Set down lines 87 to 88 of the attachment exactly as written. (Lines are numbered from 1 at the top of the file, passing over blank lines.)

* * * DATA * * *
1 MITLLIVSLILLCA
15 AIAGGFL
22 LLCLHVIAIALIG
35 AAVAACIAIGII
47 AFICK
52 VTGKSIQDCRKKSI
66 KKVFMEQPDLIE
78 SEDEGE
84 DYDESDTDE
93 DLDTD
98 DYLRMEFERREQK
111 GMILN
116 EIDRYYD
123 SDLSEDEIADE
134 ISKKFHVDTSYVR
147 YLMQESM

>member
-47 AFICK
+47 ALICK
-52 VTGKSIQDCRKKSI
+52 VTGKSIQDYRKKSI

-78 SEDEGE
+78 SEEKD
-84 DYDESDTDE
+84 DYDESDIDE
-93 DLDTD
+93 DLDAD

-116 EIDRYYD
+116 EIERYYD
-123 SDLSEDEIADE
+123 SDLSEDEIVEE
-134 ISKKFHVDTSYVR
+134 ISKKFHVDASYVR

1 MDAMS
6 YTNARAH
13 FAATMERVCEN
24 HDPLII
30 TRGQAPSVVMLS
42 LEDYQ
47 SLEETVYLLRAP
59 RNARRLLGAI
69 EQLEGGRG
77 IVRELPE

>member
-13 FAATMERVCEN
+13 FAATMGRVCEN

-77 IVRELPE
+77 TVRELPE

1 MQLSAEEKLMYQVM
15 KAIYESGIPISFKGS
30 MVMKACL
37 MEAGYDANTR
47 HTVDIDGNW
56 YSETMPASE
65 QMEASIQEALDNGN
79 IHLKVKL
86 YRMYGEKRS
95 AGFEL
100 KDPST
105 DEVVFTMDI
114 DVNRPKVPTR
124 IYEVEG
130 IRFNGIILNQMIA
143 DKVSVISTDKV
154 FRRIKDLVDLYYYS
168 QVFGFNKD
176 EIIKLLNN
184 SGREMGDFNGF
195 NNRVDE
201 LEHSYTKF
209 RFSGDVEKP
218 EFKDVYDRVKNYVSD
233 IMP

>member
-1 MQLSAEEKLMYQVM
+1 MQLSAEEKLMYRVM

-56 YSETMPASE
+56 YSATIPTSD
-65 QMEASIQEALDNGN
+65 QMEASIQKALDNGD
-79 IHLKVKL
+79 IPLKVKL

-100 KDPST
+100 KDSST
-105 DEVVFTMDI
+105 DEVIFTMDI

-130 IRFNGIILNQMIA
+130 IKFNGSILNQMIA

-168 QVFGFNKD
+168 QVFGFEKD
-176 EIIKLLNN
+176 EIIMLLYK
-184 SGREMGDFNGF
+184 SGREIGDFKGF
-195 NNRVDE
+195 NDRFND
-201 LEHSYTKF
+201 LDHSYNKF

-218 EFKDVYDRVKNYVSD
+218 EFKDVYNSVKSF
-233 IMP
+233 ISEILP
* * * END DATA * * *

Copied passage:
-130 IRFNGIILNQMIA
+130 IKFNGSILNQMIA